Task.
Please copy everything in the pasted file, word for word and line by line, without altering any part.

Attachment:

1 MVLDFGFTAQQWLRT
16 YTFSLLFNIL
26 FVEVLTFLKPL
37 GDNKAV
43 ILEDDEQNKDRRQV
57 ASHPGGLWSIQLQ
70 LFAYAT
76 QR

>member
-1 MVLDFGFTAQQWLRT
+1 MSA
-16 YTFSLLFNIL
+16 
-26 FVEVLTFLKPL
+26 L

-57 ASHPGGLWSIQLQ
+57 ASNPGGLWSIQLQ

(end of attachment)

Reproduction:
1 MVLDFGFTAQQWLRT
16 YTFSLLFNIL
26 FVEVLTFLKPL
37 GDNKAV
43 ILEDDEQNKDRRQV
57 ASHPGGLWSIQLQ
70 LFAYAT
76 QR

>member
-1 MVLDFGFTAQQWLRT
+1 MSA
-16 YTFSLLFNIL
+16 
-26 FVEVLTFLKPL
+26 L

-57 ASHPGGLWSIQLQ
+57 ASNPGGLWSIQLQ